Chlordiazepoxide is also used to treat irritable bowel syndrome. Talk to your doctor about the possible risks of using this drug for your condition.
    This medication is sometimes prescribed for other uses; ask your doctor or pharmacist for more information.

    What SPECIAL PRECAUTIONS should I follow?

    Before taking chlordiazepoxide,
    • tell your doctor and pharmacist if you are allergic to chlordiazepoxide, alprazolam (Xanax), clonazepam (Klonopin), clorazepate (Tranxene), diazepam (Valium), estazolam (ProSom), flurazepam (Dalmane), lorazepam (Ativan), oxazepam (Serax), prazepam (Centrax), temazepam (Restoril), triazolam (Halcion), or any other drugs.
    • tell your doctor and pharmacist what prescription and nonprescription drugs you are taking, especially antihistamines; cimetidine (Tagamet); digoxin (Lanoxin); disulfiram (Antabuse); fluoxetine (Prozac); isoniazid (INH, Laniazid, Nydrazid); ketoconazole (Nizoral); levodopa (Larodopa, Sinemet); medications for depression, seizures, Parkinson's disease, pain, asthma, colds, or allergies; metoprolol (Lopressor, Toprol XL); muscle relaxants; oral contraceptives; probenecid (Benemid); propoxyphene (Darvon); propranolol (Inderal); rifampin (Rifadin); sedatives; sleeping pills; theophylline (Theo-Dur); tranquilizers; valproic acid (Depakene); and vitamins. These medications may add to the drowsiness caused by chlordiazepoxide.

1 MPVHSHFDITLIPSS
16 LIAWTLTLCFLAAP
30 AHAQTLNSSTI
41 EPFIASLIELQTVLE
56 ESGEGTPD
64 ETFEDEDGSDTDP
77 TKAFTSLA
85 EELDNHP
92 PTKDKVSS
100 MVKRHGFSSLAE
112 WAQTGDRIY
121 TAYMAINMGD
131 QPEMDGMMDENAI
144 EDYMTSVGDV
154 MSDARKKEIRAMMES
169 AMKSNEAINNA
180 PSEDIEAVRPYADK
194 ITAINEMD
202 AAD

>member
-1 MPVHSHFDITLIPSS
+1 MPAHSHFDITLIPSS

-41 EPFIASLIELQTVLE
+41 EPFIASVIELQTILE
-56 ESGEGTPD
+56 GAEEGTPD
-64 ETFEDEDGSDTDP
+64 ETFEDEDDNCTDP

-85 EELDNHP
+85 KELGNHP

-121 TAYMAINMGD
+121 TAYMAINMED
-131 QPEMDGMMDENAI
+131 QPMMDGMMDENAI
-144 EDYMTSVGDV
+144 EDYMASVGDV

• tell your doctor if you have or have ever had glaucoma; seizures; or lung, heart, or liver disease.
    • tell your doctor if you are pregnant, plan to become pregnant, or are breast-feeding. If you become pregnant while taking chlordiazepoxide, call your doctor immediately.
    • talk to your doctor about the risks and benefits of taking chlordiazepoxide if you are 65 years of age or older. Older adults should not usually take chlordiazepoxide because it is not as safe or effective as other medication(s) that can be used to treat the same condition.
    • if you are having surgery, including dental surgery, tell the doctor or dentist that you are taking chlordiazepoxide.
    • you should know that this drug may make you drowsy. Do not drive a car or operate machinery until you know how this drug affects you.